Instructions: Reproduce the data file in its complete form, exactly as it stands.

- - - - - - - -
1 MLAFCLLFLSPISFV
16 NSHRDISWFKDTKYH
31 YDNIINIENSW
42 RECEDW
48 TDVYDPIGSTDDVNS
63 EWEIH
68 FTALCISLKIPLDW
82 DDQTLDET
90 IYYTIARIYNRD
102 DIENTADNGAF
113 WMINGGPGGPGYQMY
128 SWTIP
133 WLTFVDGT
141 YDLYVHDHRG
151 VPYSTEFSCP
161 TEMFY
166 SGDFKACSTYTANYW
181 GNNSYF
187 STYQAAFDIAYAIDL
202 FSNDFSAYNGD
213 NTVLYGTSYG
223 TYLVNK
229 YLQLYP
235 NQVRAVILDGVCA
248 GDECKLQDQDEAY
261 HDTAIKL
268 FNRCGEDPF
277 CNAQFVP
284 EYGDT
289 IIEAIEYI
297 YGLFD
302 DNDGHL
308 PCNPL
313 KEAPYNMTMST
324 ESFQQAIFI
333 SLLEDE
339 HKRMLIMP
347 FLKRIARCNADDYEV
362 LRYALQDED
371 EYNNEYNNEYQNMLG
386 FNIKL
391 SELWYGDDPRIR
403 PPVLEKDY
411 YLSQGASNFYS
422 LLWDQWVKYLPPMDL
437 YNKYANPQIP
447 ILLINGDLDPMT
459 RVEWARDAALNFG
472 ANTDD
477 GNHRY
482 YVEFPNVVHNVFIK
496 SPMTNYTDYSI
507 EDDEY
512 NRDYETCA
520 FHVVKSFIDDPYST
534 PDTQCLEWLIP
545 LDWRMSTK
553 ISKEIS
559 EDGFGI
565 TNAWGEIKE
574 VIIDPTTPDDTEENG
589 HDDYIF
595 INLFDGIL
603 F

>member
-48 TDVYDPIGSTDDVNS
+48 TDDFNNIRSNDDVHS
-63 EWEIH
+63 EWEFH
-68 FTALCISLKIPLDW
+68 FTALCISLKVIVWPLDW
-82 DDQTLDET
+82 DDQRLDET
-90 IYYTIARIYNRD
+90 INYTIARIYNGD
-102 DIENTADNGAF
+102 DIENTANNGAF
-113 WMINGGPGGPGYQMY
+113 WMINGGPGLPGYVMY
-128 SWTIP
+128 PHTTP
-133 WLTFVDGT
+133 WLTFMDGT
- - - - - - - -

1 MLAFCLLFLSPISFV
16 NSHRDISWFKDTKYH
31 YDNIINIENSW
42 RECEDW
48 TDVYDPIGSTDDVNS
63 EWEIH
68 FTALCISLKIPLDW
82 DDQTLDET
90 IYYTIARIYNRD
102 DIENTADNGAF
113 WMINGGPGGPGYQMY
128 SWTIP
133 WLTFVDGT
141 YDLYVHDHRG
151 VPYSTEFSCP
161 TEMFY
166 SGDFKACSTYTANYW
181 GNNSYF
187 STYQAAFDIAYAIDL
202 FSNDFSAYNGD
213 NTVLYGTSYG
223 TYLVNK
229 YLQLYP
235 NQVRAVILDGVCA
248 GDECKLQDQDEAY
261 HDTAIKL
268 FNRCGEDPF
277 CNAQFVP
284 EYGDT
289 IIEAIEYI
297 YGLFD
302 DNDGHL
308 PCNPL
313 KEAPYNMTMST
324 ESFQQAIFI
333 SLLEDE
339 HKRMLIMP
347 FLKRIARCNADDYEV
362 LRYALQDED
371 EYNNEYNNEYQNMLG
386 FNIKL
391 SELWYGDDPRIR
403 PPVLEKDY
411 YLSQGASNFYS
422 LLWDQWVKYLPPMDL
437 YNKYANPQIP
447 ILLINGDLDPMT
459 RVEWARDAALNFG
472 ANTDD
477 GNHRY
482 YVEFPNVVHNVFIK
496 SPMTNYTDYSI
507 EDDEY
512 NRDYETCA
520 FHVVKSFIDDPYST
534 PDTQCLEWLIP
545 LDWRMSTK
553 ISKEIS
559 EDGFGI
565 TNAWGEIKE
574 VIIDPTTPDDTEENG
589 HDDYIF
595 INLFDGIL
603 F

>member
-48 TDVYDPIGSTDDVNS
+48 TDDFNNIRSNDDVHS
-63 EWEIH
+63 EWEFH
-68 FTALCISLKIPLDW
+68 FTALCISLKVIVWPLDW
-82 DDQTLDET
+82 DDQRLDET
-90 IYYTIARIYNRD
+90 INYTIARIYNGD
-102 DIENTADNGAF
+102 DIENTANNGAF
-113 WMINGGPGGPGYQMY
+113 WMINGGPGLPGYVMY
-128 SWTIP
+128 PHTTP
-133 WLTFVDGT
+133 WLTFMDGT